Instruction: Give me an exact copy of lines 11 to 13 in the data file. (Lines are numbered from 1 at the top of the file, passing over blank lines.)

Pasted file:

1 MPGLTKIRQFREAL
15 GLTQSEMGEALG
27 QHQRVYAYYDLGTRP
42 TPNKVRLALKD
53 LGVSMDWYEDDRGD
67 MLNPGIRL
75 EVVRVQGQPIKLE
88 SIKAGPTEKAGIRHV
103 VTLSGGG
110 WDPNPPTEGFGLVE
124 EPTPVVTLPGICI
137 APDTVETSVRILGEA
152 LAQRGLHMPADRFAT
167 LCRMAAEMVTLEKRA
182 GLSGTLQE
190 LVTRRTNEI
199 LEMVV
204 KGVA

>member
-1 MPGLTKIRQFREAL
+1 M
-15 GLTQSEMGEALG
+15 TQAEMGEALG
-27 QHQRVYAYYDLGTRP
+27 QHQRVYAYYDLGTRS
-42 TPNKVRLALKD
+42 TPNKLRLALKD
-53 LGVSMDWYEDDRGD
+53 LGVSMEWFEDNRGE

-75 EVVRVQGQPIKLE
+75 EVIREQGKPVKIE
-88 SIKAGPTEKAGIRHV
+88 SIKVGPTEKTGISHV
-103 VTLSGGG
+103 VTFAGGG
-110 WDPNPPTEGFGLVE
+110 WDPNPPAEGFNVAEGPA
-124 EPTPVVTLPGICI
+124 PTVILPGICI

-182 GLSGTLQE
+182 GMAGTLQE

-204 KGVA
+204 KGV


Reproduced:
124 EPTPVVTLPGICI
137 APDTVETSVRILGEA
152 LAQRGLHMPADRFAT